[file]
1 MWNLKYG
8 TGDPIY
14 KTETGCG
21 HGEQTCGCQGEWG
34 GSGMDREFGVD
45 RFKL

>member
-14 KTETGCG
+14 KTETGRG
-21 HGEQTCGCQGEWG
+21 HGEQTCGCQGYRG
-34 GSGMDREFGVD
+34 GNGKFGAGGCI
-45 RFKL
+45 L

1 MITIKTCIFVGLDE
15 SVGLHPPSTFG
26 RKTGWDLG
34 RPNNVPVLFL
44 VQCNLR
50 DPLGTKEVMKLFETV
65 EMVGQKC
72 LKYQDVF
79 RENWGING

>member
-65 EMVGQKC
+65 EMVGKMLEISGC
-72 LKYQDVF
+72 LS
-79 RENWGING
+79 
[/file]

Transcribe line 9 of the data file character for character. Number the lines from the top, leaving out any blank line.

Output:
+14 KTETGRG